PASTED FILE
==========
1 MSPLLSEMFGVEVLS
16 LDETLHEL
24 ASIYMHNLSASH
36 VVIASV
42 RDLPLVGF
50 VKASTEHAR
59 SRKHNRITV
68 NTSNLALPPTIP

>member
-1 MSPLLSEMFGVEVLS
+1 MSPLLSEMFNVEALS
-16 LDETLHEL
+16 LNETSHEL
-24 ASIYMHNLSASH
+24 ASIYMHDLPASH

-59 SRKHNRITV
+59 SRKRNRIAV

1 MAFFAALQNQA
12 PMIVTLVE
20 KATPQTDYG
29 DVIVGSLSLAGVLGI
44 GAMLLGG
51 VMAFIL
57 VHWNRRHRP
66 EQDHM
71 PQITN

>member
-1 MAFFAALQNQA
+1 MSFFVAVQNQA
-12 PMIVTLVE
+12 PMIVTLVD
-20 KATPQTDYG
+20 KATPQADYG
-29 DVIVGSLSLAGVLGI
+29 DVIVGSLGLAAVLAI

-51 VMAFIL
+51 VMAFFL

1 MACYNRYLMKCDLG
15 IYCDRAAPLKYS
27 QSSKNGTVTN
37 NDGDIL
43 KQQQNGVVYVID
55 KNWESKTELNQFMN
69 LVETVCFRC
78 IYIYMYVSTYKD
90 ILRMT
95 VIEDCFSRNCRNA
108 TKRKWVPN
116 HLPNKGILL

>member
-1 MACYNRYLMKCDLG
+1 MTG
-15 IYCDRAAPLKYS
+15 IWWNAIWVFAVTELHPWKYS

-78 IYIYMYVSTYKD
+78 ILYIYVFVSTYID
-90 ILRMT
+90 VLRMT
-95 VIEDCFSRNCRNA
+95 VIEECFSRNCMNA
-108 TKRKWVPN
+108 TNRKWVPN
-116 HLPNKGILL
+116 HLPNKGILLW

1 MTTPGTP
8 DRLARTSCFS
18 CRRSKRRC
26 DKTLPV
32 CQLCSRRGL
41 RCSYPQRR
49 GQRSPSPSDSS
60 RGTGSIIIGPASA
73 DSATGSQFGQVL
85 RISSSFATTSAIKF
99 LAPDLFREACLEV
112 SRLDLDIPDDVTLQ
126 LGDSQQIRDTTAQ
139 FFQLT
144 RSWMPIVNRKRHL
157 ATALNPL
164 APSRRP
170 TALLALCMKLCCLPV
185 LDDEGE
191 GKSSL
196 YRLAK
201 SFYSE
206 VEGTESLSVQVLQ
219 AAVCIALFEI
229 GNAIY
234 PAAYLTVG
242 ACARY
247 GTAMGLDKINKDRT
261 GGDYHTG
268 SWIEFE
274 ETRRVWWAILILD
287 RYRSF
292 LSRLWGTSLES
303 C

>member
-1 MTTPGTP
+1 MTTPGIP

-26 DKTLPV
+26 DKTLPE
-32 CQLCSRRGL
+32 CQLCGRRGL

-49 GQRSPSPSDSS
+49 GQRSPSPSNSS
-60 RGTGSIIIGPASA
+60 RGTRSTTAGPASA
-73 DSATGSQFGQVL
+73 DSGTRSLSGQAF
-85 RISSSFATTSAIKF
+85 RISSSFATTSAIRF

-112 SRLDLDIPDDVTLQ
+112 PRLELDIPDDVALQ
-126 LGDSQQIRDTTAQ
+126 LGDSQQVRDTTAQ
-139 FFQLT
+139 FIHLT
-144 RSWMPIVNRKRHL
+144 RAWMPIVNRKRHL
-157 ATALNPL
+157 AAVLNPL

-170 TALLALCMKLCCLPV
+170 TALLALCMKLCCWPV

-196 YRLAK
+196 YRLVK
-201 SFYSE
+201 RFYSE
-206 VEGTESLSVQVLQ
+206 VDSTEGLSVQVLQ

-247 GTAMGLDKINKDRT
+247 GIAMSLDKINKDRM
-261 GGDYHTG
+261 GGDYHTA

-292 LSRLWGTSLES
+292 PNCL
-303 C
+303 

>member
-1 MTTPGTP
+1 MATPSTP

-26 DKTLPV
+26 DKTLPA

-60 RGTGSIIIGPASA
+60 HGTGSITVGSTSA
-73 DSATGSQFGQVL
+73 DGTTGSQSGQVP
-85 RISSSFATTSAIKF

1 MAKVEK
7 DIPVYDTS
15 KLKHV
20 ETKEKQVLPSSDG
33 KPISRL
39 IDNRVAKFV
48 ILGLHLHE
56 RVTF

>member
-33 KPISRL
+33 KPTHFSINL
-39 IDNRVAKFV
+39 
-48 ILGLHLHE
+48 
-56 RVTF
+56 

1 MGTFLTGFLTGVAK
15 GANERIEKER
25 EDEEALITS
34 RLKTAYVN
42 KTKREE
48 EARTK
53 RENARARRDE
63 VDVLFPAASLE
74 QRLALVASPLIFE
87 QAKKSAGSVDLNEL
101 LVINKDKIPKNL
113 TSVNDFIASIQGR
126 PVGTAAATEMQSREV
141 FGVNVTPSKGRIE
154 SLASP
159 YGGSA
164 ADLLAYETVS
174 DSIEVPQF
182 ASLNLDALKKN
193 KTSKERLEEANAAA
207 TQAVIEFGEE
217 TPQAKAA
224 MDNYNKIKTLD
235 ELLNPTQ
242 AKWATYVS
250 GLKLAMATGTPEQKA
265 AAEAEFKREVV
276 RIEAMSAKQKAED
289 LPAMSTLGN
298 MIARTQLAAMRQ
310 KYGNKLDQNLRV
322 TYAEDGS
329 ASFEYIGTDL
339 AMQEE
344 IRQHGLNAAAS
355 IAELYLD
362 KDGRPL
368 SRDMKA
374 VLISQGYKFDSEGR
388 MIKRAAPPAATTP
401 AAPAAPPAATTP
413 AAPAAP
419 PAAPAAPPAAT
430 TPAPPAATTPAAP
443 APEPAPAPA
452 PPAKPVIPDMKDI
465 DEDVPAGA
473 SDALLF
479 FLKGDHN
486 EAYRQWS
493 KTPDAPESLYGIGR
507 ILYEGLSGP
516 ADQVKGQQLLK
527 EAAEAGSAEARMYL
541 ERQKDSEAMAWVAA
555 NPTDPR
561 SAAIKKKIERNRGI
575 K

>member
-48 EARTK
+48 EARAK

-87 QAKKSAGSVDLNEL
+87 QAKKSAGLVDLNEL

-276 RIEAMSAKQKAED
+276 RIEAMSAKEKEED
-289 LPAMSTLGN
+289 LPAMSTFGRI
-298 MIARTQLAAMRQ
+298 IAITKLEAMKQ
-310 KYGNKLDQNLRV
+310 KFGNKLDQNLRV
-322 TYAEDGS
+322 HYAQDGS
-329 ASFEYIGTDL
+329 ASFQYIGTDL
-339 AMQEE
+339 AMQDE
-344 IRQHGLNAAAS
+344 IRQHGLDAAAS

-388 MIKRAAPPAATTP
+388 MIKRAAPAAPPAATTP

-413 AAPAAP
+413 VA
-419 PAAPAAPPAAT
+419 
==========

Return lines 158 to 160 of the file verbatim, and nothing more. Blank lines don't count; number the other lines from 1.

>member
-33 KPISRL
+33 KPTHFSINL